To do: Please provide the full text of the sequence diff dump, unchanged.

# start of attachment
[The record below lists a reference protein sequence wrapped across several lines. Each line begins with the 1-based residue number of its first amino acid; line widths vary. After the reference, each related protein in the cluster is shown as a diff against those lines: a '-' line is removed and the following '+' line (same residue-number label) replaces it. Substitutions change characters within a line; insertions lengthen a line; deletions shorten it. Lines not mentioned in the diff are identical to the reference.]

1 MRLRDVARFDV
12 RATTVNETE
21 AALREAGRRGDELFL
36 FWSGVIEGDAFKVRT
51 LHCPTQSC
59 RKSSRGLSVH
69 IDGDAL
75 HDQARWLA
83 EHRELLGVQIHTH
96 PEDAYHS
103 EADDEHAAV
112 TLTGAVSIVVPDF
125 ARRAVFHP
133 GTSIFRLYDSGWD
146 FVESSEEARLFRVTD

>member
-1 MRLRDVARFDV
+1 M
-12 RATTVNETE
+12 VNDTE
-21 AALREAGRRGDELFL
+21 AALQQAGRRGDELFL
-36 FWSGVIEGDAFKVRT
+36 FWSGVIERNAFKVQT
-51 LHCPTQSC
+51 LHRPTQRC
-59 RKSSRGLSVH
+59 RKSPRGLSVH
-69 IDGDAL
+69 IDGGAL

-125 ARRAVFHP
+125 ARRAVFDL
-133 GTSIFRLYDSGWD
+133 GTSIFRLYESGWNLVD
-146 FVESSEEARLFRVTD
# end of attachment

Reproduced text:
[The record below lists a reference protein sequence wrapped across several lines. Each line begins with the 1-based residue number of its first amino acid; line widths vary. After the reference, each related protein in the cluster is shown as a diff against those lines: a '-' line is removed and the following '+' line (same residue-number label) replaces it. Substitutions change characters within a line; insertions lengthen a line; deletions shorten it. Lines not mentioned in the diff are identical to the reference.]

1 MRLRDVARFDV
12 RATTVNETE
21 AALREAGRRGDELFL
36 FWSGVIEGDAFKVRT
51 LHCPTQSC
59 RKSSRGLSVH
69 IDGDAL
75 HDQARWLA
83 EHRELLGVQIHTH
96 PEDAYHS
103 EADDEHAAV
112 TLTGAVSIVVPDF
125 ARRAVFHP
133 GTSIFRLYDSGWD
146 FVESSEEARLFRVTD

>member
-1 MRLRDVARFDV
+1 M
-12 RATTVNETE
+12 VNDTE
-21 AALREAGRRGDELFL
+21 AALQQAGRRGDELFL
-36 FWSGVIEGDAFKVRT
+36 FWSGVIERNAFKVQT
-51 LHCPTQSC
+51 LHRPTQRC
-59 RKSSRGLSVH
+59 RKSPRGLSVH
-69 IDGDAL
+69 IDGGAL

-125 ARRAVFHP
+125 ARRAVFDL
-133 GTSIFRLYDSGWD
+133 GTSIFRLYESGWNLVD
-146 FVESSEEARLFRVTD